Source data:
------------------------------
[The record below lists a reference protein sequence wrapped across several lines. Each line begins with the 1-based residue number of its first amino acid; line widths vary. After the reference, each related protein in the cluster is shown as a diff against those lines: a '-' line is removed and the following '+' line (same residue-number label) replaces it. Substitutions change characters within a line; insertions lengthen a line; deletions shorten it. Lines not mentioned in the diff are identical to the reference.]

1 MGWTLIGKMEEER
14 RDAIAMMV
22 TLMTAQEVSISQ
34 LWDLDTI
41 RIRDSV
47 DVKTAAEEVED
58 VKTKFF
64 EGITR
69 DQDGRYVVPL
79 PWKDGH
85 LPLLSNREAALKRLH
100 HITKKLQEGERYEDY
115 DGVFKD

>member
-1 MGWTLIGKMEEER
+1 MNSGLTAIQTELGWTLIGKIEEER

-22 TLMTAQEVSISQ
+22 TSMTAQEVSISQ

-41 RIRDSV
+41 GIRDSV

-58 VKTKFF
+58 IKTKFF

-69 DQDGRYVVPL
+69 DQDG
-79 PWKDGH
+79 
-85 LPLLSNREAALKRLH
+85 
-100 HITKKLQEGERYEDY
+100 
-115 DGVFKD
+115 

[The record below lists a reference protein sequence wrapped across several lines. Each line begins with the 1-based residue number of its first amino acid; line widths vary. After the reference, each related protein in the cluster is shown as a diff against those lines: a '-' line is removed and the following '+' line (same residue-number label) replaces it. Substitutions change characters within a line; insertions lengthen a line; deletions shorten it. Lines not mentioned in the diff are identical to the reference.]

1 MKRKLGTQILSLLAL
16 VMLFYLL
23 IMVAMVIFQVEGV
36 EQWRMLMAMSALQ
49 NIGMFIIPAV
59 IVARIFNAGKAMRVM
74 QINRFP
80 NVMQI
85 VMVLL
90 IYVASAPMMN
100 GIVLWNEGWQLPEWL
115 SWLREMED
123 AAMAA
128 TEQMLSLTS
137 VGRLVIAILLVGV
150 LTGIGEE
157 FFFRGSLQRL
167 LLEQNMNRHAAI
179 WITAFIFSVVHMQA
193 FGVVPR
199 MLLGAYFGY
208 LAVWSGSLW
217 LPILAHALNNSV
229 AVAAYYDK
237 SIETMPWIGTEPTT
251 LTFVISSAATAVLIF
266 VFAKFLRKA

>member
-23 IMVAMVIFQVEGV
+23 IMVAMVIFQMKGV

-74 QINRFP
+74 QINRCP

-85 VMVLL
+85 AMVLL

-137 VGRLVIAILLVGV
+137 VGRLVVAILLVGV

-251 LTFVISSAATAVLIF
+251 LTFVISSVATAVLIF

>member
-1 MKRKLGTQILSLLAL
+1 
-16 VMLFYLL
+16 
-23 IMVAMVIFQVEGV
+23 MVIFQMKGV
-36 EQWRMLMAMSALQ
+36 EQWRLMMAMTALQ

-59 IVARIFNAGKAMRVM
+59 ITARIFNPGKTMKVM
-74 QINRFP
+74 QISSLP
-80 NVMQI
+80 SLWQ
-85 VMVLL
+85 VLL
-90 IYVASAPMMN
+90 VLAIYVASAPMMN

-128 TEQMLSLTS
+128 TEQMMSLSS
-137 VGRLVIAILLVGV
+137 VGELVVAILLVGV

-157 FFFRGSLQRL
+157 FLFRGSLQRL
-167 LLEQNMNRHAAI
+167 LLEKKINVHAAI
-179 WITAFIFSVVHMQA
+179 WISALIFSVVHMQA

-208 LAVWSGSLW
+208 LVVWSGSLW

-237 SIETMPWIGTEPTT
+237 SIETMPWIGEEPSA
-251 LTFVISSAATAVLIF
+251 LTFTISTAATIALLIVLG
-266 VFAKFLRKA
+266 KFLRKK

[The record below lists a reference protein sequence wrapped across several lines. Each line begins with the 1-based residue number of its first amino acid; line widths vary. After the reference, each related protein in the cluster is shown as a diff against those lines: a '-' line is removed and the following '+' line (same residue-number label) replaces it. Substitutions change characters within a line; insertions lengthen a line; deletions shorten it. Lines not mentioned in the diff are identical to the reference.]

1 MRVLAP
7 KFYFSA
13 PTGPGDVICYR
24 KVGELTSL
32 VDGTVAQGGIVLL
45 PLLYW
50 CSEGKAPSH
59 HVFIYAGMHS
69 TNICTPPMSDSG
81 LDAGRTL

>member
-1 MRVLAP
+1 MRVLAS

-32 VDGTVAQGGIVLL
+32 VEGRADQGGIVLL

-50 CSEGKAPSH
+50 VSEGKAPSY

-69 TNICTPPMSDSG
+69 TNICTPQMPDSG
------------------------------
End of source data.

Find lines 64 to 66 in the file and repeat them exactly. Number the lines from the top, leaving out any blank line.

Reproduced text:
+23 IMVAMVIFQMKGV

-74 QINRFP
+74 QINRCP